A second theme of Has Feminism Changed Science? is the concern of gender in the style of science. Schiebinger clearly disputes the claim that the solution to the gender gap lies simply in adding more women to science, leaving the latter unchanged. In this sense, women should assimilate to science rather than modifying the field itself. The assumption is that nothing in either the culture or the content of the sciences requires change to accommodate women (p. 4). Unfortunately, much of the IT gender gap research concludes that the solution to the issue is to get more women in the pipeline. Schiebinger identifies the challenges and potential issues of such a conclusion. Particular relevant to IT, Schiebinger stresses that the pipeline model assumes that women should assimilate to the current practices of science, but does not provide insight on how to change the field so that women can comfortably join (p. 64).
Has Feminism Changed Science? also analyzes masculine and feminine roles as they relate to gender in the cultures of science. The history of gender roles has evolved into an industrial society where the division of labor between work and home remains a barrier for women who enter as science professionals (p. 31). Overall, professional women work roughly 15 h longer at home each week than their husbands (p. 93). Thus, the “playing field” of science can never be leveled, so long as child‐care and domestic duties are seen primarily as women's work (p. 100). These findings are also echoed in IT research on work‐life balance (Perlow, 1998; Trauth et al. 2003). Yet, Schiebinger remains optimistic adding that as women enter the workforce and men take an increasing role in the home, the relationship between professional and private lives will be rethought and restructured (p. 194).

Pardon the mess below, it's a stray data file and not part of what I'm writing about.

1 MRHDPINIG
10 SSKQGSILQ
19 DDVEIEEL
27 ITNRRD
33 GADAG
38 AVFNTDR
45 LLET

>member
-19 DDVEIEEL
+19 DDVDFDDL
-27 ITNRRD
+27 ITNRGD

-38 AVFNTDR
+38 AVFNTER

With regard to gender in the culture of science it is important to note that Schiebinger stresses postmodernist thoughts of Haraway and Butler with the argument that there is no “universal woman.” Women do not constitute a tightly knit group with common interests, backgrounds, values, behaviors and mannerisms, but rather have come from a range of classes, races, sexual orientations, geographic locations, and generations. As a result, women have a diversity of history, needs and aspirations (p. 5). Therefore, more cross‐cultural comparisons are needed that examine a range of diverse factors such as social, economic, institutional, cultural, and political aspects and their role in encouraging or discouraging women from participating in science (p. 44). A stronger understanding of feminist standpoints and IT at an individual level of analysis will also lead to more successful strategies in addressing the IT gender gap.